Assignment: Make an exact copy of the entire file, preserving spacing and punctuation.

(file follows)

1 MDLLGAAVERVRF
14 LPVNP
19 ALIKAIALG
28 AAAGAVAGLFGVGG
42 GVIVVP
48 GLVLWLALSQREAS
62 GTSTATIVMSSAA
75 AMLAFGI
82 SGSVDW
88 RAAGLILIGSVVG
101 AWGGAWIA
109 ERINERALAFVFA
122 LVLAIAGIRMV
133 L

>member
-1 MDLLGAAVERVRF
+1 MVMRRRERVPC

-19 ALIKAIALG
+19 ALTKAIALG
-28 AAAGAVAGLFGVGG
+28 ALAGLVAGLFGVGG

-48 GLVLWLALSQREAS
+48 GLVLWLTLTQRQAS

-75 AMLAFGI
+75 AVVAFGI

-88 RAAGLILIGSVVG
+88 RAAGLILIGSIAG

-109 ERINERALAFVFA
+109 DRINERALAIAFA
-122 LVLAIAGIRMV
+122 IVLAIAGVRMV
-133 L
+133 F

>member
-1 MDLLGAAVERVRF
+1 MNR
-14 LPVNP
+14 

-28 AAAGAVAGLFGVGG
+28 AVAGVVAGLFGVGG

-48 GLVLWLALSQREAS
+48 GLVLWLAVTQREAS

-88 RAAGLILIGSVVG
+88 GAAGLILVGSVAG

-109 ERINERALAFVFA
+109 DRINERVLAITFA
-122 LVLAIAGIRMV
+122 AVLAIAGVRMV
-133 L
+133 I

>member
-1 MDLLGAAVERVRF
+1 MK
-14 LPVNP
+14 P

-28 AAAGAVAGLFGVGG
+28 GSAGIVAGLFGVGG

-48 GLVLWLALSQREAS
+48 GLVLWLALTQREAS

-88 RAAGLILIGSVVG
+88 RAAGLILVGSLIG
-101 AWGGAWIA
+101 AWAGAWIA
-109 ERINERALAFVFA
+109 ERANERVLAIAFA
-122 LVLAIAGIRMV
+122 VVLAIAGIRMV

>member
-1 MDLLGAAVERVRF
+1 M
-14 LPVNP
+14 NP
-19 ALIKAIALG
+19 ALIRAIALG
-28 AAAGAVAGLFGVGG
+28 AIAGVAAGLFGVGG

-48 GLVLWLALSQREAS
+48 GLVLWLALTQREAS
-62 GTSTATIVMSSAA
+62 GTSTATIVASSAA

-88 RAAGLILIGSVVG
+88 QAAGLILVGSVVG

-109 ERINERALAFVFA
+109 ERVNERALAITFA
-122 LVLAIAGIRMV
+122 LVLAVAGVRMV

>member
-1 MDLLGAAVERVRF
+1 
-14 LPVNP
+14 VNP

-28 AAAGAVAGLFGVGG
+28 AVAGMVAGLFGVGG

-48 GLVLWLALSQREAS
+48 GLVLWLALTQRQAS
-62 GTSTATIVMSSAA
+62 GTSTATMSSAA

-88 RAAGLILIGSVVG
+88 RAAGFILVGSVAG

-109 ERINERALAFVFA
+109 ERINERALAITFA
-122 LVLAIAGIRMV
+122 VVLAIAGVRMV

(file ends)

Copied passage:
1 MDLLGAAVERVRF
14 LPVNP
19 ALIKAIALG
28 AAAGAVAGLFGVGG
42 GVIVVP
48 GLVLWLALSQREAS
62 GTSTATIVMSSAA
75 AMLAFGI
82 SGSVDW
88 RAAGLILIGSVVG
101 AWGGAWIA
109 ERINERALAFVFA
122 LVLAIAGIRMV
133 L

>member
-1 MDLLGAAVERVRF
+1 MVMRRRERVPC

-19 ALIKAIALG
+19 ALTKAIALG
-28 AAAGAVAGLFGVGG
+28 ALAGLVAGLFGVGG

-48 GLVLWLALSQREAS
+48 GLVLWLTLTQRQAS

-75 AMLAFGI
+75 AVVAFGI

-88 RAAGLILIGSVVG
+88 RAAGLILIGSIAG

-109 ERINERALAFVFA
+109 DRINERALAIAFA
-122 LVLAIAGIRMV
+122 IVLAIAGVRMV
-133 L
+133 F

>member
-1 MDLLGAAVERVRF
+1 MNR
-14 LPVNP
+14 

-28 AAAGAVAGLFGVGG
+28 AVAGVVAGLFGVGG

-48 GLVLWLALSQREAS
+48 GLVLWLAVTQREAS

-88 RAAGLILIGSVVG
+88 GAAGLILVGSVAG

-109 ERINERALAFVFA
+109 DRINERVLAITFA
-122 LVLAIAGIRMV
+122 AVLAIAGVRMV
-133 L
+133 I

>member
-1 MDLLGAAVERVRF
+1 MK
-14 LPVNP
+14 P

-28 AAAGAVAGLFGVGG
+28 GSAGIVAGLFGVGG

-48 GLVLWLALSQREAS
+48 GLVLWLALTQREAS

-88 RAAGLILIGSVVG
+88 RAAGLILVGSLIG
-101 AWGGAWIA
+101 AWAGAWIA
-109 ERINERALAFVFA
+109 ERANERVLAIAFA
-122 LVLAIAGIRMV
+122 VVLAIAGIRMV

>member
-1 MDLLGAAVERVRF
+1 M
-14 LPVNP
+14 NP
-19 ALIKAIALG
+19 ALIRAIALG
-28 AAAGAVAGLFGVGG
+28 AIAGVAAGLFGVGG

-48 GLVLWLALSQREAS
+48 GLVLWLALTQREAS
-62 GTSTATIVMSSAA
+62 GTSTATIVASSAA

-88 RAAGLILIGSVVG
+88 QAAGLILVGSVVG

-109 ERINERALAFVFA
+109 ERVNERALAITFA
-122 LVLAIAGIRMV
+122 LVLAVAGVRMV

>member
-1 MDLLGAAVERVRF
+1 
-14 LPVNP
+14 VNP

-28 AAAGAVAGLFGVGG
+28 AVAGMVAGLFGVGG

-48 GLVLWLALSQREAS
+48 GLVLWLALTQRQAS
-62 GTSTATIVMSSAA
+62 GTSTATMSSAA

-88 RAAGLILIGSVVG
+88 RAAGFILVGSVAG

-109 ERINERALAFVFA
+109 ERINERALAITFA
-122 LVLAIAGIRMV
+122 VVLAIAGVRMV